Psychology by smartphone – what the new Note 8 says about you and me

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While there used to be a time when the most important feature of a mobile phone was its ability to make and receive phone calls, it’s safe to say those days are over.

Today, trying to make it several hours without your smartphone feels a lot like walking around with a missing lung. So much so that these devices have become inextricably linked to our identities – they’re quite literally reflections of who we are becoming as a society.

Looking at a line-up of the new Note 8’s most enticing selling points, we can literally paint a picture of how consumer behaviour is changing.

We are creative

It’s no secret we’ve become the generation that communicates over text. In fact, according to a LivePerson survey of more than 4000 millennials around the globe, if it came down to a choice between calls or messaging, most of us would choose messaging.

But it’s more than just the fact that we favour messaging, it’s the way in which we view messaging as an art form. Whether it’s a meme, GIF or simply an emoticon, the way in which we express ourselves over messaging has become very important.

And we see this coming through strongly in the design of the Note 8, a prominent feature of which is the S Pen. With this tool, users can create animated drawings and send them over text message. This is creative messaging kicked up a notch.

We want witnesses

Because our generation places such great stock in experiences rather than material possessions, the way in which we record those experiences is becoming more and more important. Let’s face it, when buying a new phone, we’re often more interested in the quality of the camera than anything else. And it’s because we want everyone to witness our life experiences.

Is it any wonder that one of Samsung’s priorities with the Note 8 was to reinvent the way we take pictures? And to revolutionise picture-taking, it has the first ever dual camera with optical image stabilization to give you clear, blur free photos of moving shots. It also has Live Focus to help create stunning portraits and object photos with the background blurred out for a “bokeh” effect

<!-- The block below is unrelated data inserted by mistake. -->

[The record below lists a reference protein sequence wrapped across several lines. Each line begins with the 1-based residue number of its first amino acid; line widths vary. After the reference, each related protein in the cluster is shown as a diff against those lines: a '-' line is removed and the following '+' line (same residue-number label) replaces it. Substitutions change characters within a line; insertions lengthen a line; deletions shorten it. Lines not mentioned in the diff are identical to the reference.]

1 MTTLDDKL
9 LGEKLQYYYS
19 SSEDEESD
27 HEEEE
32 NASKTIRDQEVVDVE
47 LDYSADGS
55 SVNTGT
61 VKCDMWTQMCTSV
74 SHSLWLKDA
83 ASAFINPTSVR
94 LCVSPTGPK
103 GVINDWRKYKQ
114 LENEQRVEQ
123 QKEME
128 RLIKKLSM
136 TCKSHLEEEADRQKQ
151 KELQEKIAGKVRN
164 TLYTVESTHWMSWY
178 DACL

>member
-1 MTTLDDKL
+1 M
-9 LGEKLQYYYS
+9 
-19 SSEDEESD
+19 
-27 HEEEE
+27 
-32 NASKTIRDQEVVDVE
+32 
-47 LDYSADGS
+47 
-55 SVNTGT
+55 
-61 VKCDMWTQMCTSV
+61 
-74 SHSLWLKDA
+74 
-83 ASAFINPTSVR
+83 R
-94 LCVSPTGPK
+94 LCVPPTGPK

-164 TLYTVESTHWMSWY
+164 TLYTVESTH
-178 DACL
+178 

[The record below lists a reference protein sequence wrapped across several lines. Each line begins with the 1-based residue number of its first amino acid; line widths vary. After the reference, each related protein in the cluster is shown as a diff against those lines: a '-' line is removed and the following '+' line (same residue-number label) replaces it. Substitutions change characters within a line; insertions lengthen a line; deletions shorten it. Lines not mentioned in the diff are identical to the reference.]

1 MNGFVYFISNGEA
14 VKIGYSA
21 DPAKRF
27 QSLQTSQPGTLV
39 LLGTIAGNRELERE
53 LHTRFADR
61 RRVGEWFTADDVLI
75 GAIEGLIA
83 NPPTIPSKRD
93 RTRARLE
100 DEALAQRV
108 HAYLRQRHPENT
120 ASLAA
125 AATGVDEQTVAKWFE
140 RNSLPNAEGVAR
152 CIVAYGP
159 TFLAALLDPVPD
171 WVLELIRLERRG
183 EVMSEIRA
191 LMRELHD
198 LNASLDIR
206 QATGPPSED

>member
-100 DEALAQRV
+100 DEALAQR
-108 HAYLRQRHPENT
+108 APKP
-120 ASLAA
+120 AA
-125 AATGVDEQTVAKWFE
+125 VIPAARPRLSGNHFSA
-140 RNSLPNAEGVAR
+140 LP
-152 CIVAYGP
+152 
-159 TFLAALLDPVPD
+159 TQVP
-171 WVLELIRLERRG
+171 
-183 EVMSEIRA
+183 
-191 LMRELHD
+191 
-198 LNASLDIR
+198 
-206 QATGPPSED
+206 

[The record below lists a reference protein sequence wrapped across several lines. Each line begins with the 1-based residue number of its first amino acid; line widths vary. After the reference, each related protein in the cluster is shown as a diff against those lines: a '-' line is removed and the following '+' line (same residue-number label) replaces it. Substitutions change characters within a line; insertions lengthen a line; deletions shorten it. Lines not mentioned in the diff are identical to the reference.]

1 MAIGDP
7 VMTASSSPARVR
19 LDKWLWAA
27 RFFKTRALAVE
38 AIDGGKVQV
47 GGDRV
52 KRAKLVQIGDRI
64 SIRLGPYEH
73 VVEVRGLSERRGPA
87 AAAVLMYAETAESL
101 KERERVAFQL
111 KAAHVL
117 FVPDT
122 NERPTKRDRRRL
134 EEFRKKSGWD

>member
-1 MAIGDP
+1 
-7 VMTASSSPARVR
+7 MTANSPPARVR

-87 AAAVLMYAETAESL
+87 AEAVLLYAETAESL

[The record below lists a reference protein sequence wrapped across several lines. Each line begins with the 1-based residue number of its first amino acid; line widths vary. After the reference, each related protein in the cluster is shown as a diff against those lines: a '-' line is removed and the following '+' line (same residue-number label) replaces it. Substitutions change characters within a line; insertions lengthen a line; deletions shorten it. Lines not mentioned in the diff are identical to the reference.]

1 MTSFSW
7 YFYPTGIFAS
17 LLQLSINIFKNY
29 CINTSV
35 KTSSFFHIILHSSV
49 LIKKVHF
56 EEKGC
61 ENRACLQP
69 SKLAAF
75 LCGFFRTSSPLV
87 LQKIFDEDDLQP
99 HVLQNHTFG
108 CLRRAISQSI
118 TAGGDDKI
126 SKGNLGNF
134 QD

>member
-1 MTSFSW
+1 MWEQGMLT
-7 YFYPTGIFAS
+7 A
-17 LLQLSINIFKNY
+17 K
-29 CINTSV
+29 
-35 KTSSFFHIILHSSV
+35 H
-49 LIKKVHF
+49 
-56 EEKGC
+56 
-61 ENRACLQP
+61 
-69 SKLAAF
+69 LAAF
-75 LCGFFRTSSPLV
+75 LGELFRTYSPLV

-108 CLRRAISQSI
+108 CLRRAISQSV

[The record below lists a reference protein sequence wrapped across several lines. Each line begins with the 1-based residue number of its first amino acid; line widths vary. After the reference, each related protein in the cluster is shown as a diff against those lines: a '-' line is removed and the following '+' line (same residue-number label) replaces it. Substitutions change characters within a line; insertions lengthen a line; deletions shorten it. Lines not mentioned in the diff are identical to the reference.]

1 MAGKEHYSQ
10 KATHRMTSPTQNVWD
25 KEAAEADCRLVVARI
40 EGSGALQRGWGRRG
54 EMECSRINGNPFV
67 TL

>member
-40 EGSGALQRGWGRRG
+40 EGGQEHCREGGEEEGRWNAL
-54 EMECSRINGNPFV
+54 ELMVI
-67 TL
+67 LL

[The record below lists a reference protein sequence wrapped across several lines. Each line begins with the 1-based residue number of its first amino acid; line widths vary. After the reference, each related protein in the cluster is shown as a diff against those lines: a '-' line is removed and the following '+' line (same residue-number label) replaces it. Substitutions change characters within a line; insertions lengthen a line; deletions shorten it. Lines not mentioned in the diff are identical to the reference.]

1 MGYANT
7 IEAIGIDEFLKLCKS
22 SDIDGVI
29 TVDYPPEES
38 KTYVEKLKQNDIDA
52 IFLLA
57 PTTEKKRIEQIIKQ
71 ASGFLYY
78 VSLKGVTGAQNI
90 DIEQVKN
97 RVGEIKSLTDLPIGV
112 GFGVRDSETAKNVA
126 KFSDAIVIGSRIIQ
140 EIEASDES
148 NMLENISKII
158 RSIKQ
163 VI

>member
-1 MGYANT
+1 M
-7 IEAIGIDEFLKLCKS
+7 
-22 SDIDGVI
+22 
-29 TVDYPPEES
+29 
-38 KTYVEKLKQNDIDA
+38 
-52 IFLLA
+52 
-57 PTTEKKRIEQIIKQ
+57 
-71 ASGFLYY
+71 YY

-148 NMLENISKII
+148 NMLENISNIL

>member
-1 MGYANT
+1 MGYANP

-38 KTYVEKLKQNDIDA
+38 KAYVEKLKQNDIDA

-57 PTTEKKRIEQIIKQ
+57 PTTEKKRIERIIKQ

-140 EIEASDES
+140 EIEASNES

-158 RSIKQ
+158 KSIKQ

We’re restless

We are the generation that is always switched on. Always on to the next thing, we’re more restless than we’ve ever been before – and for younger smartphone users this is even more the case. In fact, the average attention span of Gen Z is 8 seconds, according to statistics recently released at SXSW Interactive. This means they are often multi-tasking and shifting from screen to screen.

Cue the Note 8’s Infinity Display, which aside from being Samsung’s largest screen ever, enables split-screen functionality. Going back to the nifty S Pen, users can also write notes on their locked screens – it’s the ultimate convenience for a world always on the go.

We work beyond walls

While working on the move is not exactly new, we’re definitely using our smart phones for a greater number of work-related tasks than ever before. And Smart Insights’ Digital Mega Marketing Trends for 2018 tells us that consumers have become increasingly multi-platform. We want the convenience of being able to shift seamlessly from our mobiles to full screen mode.

This is so much the case that the Note 8 has a dedicated new accessory called Dex, which acts as a docking station for the smartphone. When plugged into a monitor, your phone literally becomes a PC. You can work from wherever you are, whether you have a laptop with you or not. It’s the best of both worlds rolled into one.

I guess this prompts the question at the end of the day as to whether we are the ones shaping future technology or whether it’s shaping us. And perhaps more importantly, what will tomorrow’s smartphone say about us?

The writer is the Director, Internet & Mobile Division at Samsung Electronics East Africa

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